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Stocks edge up as investors keep eye on Washington

The stock market eked out a small gain as investors keep their eyes closely focused on budget talks in Washington. 

The Dow Jones industrial average climbed nearly 40 points to close at 13,074 Thursday. The Dow stayed in a narrow range and moved between small gains and losses. 

The Standard & Poor's 500 index rose five points to 1,414 and the Nasdaq composite climbed 16 points to 2,989. 

Apple rose 1.6 percent to $547.24, a day after taking its worst fall in four years. CEO Tim Cook said Apple will produce one of its Mac computers in the United States next year. 

Rising stocks narrowly outnumbered falling ones on the New York Stock Exchange. Volume was lighter than usual at 3.1 billion shares. 

Monthly payroll numbers, to be released Friday by the Labor Department, are expected to show a sharp slowdown in jobs growth because of Superstorm Sandy. 

Apple's rank in China's smartphone market fell to No. 6 in the third quarter as it faces tougher competition from Chinese brands, research firm IDC said. 

Broader moves were limited, however, as traders focused on the "fiscal cliff" debate. About three weeks remain before a series of tax increases and spending cuts would begin that could slow growth. Legislators are trying to come up with a deal to avoid some of the negative effects on the economy while still reducing the U.S. budget deficit.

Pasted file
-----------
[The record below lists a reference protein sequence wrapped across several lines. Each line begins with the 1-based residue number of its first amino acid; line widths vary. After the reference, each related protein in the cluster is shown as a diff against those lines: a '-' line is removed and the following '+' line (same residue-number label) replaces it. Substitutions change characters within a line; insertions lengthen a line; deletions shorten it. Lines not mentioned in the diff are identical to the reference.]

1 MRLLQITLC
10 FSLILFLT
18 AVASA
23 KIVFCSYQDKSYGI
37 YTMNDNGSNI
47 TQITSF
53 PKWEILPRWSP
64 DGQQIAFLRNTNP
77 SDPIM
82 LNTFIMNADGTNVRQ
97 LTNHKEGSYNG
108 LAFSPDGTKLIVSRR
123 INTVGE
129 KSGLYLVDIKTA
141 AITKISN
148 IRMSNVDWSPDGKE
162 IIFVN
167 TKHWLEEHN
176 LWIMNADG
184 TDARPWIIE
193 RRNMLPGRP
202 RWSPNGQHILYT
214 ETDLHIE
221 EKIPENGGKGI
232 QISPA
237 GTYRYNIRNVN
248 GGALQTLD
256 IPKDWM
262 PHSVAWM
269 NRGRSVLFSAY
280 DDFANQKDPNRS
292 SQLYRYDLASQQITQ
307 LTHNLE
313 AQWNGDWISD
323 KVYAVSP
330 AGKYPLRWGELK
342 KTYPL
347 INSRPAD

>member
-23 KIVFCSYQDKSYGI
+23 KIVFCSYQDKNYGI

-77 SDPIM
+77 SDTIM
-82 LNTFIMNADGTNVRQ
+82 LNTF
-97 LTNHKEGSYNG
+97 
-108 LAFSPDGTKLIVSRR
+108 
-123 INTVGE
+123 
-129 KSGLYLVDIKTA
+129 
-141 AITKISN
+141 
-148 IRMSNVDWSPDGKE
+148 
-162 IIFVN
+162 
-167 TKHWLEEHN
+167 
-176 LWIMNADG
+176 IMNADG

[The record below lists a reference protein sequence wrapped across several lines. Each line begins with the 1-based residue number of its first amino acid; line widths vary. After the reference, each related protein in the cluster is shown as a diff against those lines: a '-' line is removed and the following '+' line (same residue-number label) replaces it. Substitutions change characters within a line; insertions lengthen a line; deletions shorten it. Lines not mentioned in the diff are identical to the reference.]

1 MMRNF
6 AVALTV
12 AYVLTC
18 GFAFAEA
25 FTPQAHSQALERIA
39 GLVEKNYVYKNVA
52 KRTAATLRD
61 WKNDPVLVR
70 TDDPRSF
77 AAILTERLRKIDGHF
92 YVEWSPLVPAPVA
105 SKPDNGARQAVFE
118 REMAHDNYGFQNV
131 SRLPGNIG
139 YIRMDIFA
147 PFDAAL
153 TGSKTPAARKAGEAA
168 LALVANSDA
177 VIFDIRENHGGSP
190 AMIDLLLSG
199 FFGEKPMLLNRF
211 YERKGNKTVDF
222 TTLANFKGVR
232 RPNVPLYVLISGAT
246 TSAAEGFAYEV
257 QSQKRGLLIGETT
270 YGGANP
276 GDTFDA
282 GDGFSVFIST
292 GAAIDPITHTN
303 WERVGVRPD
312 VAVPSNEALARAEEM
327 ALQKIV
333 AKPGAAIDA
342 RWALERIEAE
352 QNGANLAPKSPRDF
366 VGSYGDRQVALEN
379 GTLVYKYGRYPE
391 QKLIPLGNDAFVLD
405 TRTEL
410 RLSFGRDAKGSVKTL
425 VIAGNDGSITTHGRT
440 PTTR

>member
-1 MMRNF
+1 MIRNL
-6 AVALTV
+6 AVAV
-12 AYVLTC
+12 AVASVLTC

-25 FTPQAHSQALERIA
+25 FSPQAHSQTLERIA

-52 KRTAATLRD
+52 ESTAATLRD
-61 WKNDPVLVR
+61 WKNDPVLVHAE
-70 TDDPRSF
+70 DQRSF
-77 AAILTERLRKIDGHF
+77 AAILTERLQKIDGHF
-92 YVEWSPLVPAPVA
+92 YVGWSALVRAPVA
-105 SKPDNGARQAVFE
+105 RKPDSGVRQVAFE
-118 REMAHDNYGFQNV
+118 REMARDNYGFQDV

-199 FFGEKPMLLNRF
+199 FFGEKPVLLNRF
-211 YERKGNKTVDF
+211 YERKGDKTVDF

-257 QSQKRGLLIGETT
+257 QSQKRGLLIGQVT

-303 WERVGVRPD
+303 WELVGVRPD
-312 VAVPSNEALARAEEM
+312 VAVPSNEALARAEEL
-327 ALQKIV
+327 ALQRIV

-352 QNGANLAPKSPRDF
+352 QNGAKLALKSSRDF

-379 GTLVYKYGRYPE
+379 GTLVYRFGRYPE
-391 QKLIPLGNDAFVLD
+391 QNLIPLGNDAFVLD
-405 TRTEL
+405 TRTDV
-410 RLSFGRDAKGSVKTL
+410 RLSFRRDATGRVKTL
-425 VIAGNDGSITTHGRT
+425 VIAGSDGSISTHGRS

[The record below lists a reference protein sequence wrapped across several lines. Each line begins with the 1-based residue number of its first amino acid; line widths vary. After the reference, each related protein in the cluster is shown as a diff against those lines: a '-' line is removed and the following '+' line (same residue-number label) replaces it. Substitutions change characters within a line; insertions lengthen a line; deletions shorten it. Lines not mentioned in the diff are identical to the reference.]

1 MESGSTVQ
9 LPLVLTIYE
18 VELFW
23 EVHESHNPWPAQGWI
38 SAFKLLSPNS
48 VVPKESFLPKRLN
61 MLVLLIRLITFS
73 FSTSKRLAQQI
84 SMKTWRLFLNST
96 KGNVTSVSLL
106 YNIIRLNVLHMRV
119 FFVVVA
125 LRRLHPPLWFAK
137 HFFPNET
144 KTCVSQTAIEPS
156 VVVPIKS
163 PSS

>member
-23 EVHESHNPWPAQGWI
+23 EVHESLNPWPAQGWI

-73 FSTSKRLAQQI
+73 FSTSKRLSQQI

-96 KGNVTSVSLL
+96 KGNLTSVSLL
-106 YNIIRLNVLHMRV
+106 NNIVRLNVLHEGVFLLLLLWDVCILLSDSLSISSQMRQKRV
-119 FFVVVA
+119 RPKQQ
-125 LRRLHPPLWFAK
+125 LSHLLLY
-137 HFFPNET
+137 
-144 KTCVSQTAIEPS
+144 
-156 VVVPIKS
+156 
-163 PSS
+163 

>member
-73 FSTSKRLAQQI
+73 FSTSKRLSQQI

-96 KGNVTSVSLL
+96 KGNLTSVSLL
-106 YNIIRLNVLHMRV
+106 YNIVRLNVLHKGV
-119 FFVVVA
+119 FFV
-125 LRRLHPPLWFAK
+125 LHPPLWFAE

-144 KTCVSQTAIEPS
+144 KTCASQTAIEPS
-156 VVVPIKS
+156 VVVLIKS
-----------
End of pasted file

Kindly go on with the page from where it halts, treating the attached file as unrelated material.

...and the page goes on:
While Republican leaders in the U.S. House of Representatives insist that raising tax rates on the rich is not negotiable, some GOP lawmakers now see it as inevitable to avoid the fiscal cliff. 

"As we get close to the last two weeks, things will pick up," said Gordon Charlop, managing director at Rosenblatt Securities in New York. Congress and the White House will have final discussions near the end of the year about how to handle the "fiscal cliff," he said. 

Without action from Congress, tax cuts on capital gains and dividends will expire at the end of 2012, which has contributed to selling certain stocks that have done extremely well in recent years, such as Apple. 

The Associated Press and Reuters contributed to this report.